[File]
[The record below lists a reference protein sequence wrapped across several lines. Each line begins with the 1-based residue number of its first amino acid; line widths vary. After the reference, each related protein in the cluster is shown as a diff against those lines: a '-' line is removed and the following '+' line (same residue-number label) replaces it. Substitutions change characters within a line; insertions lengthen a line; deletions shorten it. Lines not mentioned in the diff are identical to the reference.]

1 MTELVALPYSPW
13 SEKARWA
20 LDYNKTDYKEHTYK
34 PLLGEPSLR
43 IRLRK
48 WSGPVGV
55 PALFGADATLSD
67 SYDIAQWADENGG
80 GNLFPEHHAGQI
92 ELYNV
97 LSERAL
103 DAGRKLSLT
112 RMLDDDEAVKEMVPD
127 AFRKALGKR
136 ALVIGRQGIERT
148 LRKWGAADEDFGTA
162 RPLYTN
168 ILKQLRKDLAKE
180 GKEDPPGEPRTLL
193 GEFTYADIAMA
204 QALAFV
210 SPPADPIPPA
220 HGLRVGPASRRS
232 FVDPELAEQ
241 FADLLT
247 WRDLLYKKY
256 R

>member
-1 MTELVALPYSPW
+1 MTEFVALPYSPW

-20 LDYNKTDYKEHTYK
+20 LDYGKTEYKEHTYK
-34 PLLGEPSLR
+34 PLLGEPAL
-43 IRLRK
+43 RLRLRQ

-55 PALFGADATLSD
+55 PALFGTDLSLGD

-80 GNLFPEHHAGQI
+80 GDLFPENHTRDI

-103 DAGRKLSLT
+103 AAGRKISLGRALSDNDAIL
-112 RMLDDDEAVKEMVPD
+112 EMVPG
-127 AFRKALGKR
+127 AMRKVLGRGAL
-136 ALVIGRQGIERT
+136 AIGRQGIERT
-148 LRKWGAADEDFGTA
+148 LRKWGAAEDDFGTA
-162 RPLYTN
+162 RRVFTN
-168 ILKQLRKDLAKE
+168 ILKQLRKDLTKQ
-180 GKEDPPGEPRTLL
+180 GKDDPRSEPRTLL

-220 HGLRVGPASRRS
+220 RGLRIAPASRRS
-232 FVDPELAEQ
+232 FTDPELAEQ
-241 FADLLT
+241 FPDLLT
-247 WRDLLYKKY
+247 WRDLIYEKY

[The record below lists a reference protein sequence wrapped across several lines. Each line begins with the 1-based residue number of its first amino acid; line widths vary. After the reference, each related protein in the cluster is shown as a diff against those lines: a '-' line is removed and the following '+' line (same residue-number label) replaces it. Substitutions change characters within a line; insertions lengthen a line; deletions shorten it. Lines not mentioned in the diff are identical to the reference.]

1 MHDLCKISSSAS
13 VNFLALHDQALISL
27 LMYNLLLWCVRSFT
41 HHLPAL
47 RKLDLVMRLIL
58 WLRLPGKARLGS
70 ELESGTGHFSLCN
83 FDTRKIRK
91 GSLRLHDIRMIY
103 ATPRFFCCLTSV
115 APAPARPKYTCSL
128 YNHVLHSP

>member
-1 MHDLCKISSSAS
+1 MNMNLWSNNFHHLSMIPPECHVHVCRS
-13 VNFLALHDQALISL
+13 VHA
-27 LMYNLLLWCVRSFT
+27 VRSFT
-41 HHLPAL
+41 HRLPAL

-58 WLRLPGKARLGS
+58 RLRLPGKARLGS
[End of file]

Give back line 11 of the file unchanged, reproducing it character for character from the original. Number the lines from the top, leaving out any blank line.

92 ELYNV